Week in Review: 3/21/14 – Virtual or Reality?
Welcome to the Week in Review, a feature where Dan Oravasaari and Alex Osborn will break down what happened over the last week and discuss what it means to the industry as a whole, and to you the gamer. This week Dan was at GDC, so Chandler Wood is stepping in to take his place.
Alex: Something strange is going on over at Sony Santa Monica. The studio was hit by a bunch of layoffs not too long ago, and some of the big names behind the God of War franchise have up and left the team. We can now add Stig Asmussen to that list. For those that don’t know Stig was instrumental in all three of the mainline God of War titles, serving as Creative Director on God of War III. Sony has made it clear that there’s some “rebooting” taking place over at Santa Monica Studio, so I guess it makes sense that we’re seeing so many changes over there right now.
Meanwhile, another Sony-owned studio has lost a talented team member. Jaime Griesemer, the lead designer on InFamous: Second Son, has parted ways with Sucker Punch now that development on the PS4 exclusive is complete. This is a huge loss for the team, as Griesemer is one talented dude, having worked over at Bungie for a number of years aiding in the development of a large portion of the Halo franchise.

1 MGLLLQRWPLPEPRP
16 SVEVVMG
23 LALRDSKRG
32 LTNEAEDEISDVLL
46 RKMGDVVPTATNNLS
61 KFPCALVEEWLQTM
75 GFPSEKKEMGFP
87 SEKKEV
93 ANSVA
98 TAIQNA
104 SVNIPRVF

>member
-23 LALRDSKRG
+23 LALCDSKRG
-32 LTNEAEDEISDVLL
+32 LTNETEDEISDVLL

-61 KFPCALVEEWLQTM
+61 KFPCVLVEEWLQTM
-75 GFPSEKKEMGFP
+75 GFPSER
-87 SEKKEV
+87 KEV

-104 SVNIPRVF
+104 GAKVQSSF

Chandler: The big names in the industry are becoming attached to titles more than they are to studios. Studios need to breathe, meaning a massive influx of expertise while a game is in development, and a subsequent exhaling of that talent in between titles. With the success of indie titles, we see various developers breaking off and starting their own studios or shopping their ideas around to create the games that they truly want to make without being tethered to a large studio.
I’m not saying that is definitively what is happening in these situations, but as we are seeing more and more talent leaving studios across the industry, I can only surmise that conflicts between ideas and budgets may be playing its part. I see this as a potential good thing though, as some of the most creative titles come when the industry players are shaken up a bit and settle into new studios with new teams.
Chandler: The used game market is clearly alive and well, and Walmart wants a piece. Reportedly they will be extremely aggressive on what they will pay out for used games, as well as competitive in their pricing of pre-owned titles. Walmart has the benefit of not having their entire business rely on game sales, so they can be more aggressive without worrying about it significantly impacting their business. This brings more customers into their stores and ultimately means more business for the rest of what they sell too.